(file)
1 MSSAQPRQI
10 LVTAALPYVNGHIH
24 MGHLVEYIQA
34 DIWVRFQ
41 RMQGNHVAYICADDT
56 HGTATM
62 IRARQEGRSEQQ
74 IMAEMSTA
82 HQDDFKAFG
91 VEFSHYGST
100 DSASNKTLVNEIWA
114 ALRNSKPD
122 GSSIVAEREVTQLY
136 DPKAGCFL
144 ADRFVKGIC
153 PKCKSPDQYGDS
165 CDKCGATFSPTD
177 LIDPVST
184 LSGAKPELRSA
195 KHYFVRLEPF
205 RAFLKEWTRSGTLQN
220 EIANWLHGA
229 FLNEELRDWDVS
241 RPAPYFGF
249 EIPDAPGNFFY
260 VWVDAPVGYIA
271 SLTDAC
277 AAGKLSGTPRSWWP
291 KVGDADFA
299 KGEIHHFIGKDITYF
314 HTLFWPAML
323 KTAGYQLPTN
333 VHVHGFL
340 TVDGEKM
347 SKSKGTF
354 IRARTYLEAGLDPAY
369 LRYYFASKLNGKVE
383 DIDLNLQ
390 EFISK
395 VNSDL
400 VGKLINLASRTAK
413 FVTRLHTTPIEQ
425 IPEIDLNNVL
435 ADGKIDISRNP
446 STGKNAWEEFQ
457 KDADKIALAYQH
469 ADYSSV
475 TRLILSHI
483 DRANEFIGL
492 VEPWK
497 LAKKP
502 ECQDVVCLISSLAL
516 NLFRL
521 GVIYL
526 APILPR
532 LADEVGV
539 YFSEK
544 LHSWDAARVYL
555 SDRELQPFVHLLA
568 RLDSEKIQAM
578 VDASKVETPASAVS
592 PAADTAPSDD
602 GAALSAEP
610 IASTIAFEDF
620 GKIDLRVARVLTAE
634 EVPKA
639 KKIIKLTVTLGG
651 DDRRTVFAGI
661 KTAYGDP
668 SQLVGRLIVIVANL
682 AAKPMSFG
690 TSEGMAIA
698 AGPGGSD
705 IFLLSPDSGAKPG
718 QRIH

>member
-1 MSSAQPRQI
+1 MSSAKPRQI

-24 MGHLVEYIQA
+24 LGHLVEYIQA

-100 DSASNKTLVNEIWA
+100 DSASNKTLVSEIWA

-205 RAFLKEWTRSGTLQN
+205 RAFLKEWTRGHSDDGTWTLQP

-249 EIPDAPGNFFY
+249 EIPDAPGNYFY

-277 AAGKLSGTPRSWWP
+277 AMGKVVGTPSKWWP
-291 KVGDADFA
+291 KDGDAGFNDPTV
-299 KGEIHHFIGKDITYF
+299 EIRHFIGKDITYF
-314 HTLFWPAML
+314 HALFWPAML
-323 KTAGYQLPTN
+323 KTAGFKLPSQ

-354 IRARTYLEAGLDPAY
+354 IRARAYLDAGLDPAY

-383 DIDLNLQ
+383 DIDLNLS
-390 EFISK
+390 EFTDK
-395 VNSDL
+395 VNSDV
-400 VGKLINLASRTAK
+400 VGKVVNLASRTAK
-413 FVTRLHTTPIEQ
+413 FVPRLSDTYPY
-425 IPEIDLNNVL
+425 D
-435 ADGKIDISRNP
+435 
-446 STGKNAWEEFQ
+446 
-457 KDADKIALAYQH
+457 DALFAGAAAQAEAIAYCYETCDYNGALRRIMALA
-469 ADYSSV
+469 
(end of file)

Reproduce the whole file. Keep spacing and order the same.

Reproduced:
1 MSSAQPRQI
10 LVTAALPYVNGHIH
24 MGHLVEYIQA
34 DIWVRFQ
41 RMQGNHVAYICADDT
56 HGTATM
62 IRARQEGRSEQQ
74 IMAEMSTA
82 HQDDFKAFG
91 VEFSHYGST
100 DSASNKTLVNEIWA
114 ALRNSKPD
122 GSSIVAEREVTQLY
136 DPKAGCFL
144 ADRFVKGIC
153 PKCKSPDQYGDS
165 CDKCGATFSPTD
177 LIDPVST
184 LSGAKPELRSA
195 KHYFVRLEPF
205 RAFLKEWTRSGTLQN
220 EIANWLHGA
229 FLNEELRDWDVS
241 RPAPYFGF
249 EIPDAPGNFFY
260 VWVDAPVGYIA
271 SLTDAC
277 AAGKLSGTPRSWWP
291 KVGDADFA
299 KGEIHHFIGKDITYF
314 HTLFWPAML
323 KTAGYQLPTN
333 VHVHGFL
340 TVDGEKM
347 SKSKGTF
354 IRARTYLEAGLDPAY
369 LRYYFASKLNGKVE
383 DIDLNLQ
390 EFISK
395 VNSDL
400 VGKLINLASRTAK
413 FVTRLHTTPIEQ
425 IPEIDLNNVL
435 ADGKIDISRNP
446 STGKNAWEEFQ
457 KDADKIALAYQH
469 ADYSSV
475 TRLILSHI
483 DRANEFIGL
492 VEPWK
497 LAKKP
502 ECQDVVCLISSLAL
516 NLFRL
521 GVIYL
526 APILPR
532 LADEVGV
539 YFSEK
544 LHSWDAARVYL
555 SDRELQPFVHLLA
568 RLDSEKIQAM
578 VDASKVETPASAVS
592 PAADTAPSDD
602 GAALSAEP
610 IASTIAFEDF
620 GKIDLRVARVLTAE
634 EVPKA
639 KKIIKLTVTLGG
651 DDRRTVFAGI
661 KTAYGDP
668 SQLVGRLIVIVANL
682 AAKPMSFG
690 TSEGMAIA
698 AGPGGSD
705 IFLLSPDSGAKPG
718 QRIH

>member
-1 MSSAQPRQI
+1 MSSAKPRQI

-24 MGHLVEYIQA
+24 LGHLVEYIQA

-100 DSASNKTLVNEIWA
+100 DSASNKTLVSEIWA

-205 RAFLKEWTRSGTLQN
+205 RAFLKEWTRGHSDDGTWTLQP

-249 EIPDAPGNFFY
+249 EIPDAPGNYFY

-277 AAGKLSGTPRSWWP
+277 AMGKVVGTPSKWWP
-291 KVGDADFA
+291 KDGDAGFNDPTV
-299 KGEIHHFIGKDITYF
+299 EIRHFIGKDITYF
-314 HTLFWPAML
+314 HALFWPAML
-323 KTAGYQLPTN
+323 KTAGFKLPSQ

-354 IRARTYLEAGLDPAY
+354 IRARAYLDAGLDPAY

-383 DIDLNLQ
+383 DIDLNLS
-390 EFISK
+390 EFTDK
-395 VNSDL
+395 VNSDV
-400 VGKLINLASRTAK
+400 VGKVVNLASRTAK
-413 FVTRLHTTPIEQ
+413 FVPRLSDTYPY
-425 IPEIDLNNVL
+425 D
-435 ADGKIDISRNP
+435 
-446 STGKNAWEEFQ
+446 
-457 KDADKIALAYQH
+457 DALFAGAAAQAEAIAYCYETCDYNGALRRIMALA
-469 ADYSSV
+469 